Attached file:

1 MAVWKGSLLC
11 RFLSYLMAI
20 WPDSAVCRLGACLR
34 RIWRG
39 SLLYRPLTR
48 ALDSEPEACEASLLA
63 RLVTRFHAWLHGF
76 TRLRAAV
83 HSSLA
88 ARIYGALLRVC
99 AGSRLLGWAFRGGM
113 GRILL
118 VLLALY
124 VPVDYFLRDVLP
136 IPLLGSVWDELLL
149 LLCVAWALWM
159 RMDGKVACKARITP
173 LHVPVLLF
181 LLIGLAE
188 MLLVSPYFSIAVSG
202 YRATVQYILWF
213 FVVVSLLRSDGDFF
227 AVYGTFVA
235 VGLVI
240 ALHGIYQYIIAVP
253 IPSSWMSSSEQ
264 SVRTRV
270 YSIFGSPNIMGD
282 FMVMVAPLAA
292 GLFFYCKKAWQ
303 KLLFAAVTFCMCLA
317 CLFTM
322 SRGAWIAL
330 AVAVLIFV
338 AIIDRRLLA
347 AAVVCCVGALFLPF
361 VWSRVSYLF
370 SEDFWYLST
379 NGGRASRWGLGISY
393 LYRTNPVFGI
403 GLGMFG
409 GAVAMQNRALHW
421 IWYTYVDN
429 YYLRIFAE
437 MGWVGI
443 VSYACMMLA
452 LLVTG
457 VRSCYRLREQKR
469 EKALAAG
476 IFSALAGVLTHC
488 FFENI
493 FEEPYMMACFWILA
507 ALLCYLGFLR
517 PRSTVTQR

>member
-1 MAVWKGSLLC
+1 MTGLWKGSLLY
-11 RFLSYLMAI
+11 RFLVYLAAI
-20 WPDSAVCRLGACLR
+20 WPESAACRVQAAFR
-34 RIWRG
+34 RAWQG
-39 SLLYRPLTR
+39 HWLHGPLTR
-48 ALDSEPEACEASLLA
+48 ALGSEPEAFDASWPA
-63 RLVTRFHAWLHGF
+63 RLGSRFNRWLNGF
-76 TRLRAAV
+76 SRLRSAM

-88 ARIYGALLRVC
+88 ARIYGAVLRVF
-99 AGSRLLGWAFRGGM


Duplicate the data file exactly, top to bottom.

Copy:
1 MAVWKGSLLC
11 RFLSYLMAI
20 WPDSAVCRLGACLR
34 RIWRG
39 SLLYRPLTR
48 ALDSEPEACEASLLA
63 RLVTRFHAWLHGF
76 TRLRAAV
83 HSSLA
88 ARIYGALLRVC
99 AGSRLLGWAFRGGM
113 GRILL
118 VLLALY
124 VPVDYFLRDVLP
136 IPLLGSVWDELLL
149 LLCVAWALWM
159 RMDGKVACKARITP
173 LHVPVLLF
181 LLIGLAE
188 MLLVSPYFSIAVSG
202 YRATVQYILWF
213 FVVVSLLRSDGDFF
227 AVYGTFVA
235 VGLVI
240 ALHGIYQYIIAVP
253 IPSSWMSSSEQ
264 SVRTRV
270 YSIFGSPNIMGD
282 FMVMVAPLAA
292 GLFFYCKKAWQ
303 KLLFAAVTFCMCLA
317 CLFTM
322 SRGAWIAL
330 AVAVLIFV
338 AIIDRRLLA
347 AAVVCCVGALFLPF
361 VWSRVSYLF
370 SEDFWYLST
379 NGGRASRWGLGISY
393 LYRTNPVFGI
403 GLGMFG
409 GAVAMQNRALHW
421 IWYTYVDN
429 YYLRIFAE
437 MGWVGI
443 VSYACMMLA
452 LLVTG
457 VRSCYRLREQKR
469 EKALAAG
476 IFSALAGVLTHC
488 FFENI
493 FEEPYMMACFWILA
507 ALLCYLGFLR
517 PRSTVTQR

>member
-1 MAVWKGSLLC
+1 MTGLWKGSLLY
-11 RFLSYLMAI
+11 RFLVYLAAI
-20 WPDSAVCRLGACLR
+20 WPESAACRVQAAFR
-34 RIWRG
+34 RAWQG
-39 SLLYRPLTR
+39 HWLHGPLTR
-48 ALDSEPEACEASLLA
+48 ALGSEPEAFDASWPA
-63 RLVTRFHAWLHGF
+63 RLGSRFNRWLNGF
-76 TRLRAAV
+76 SRLRSAM

-88 ARIYGALLRVC
+88 ARIYGAVLRVF
-99 AGSRLLGWAFRGGM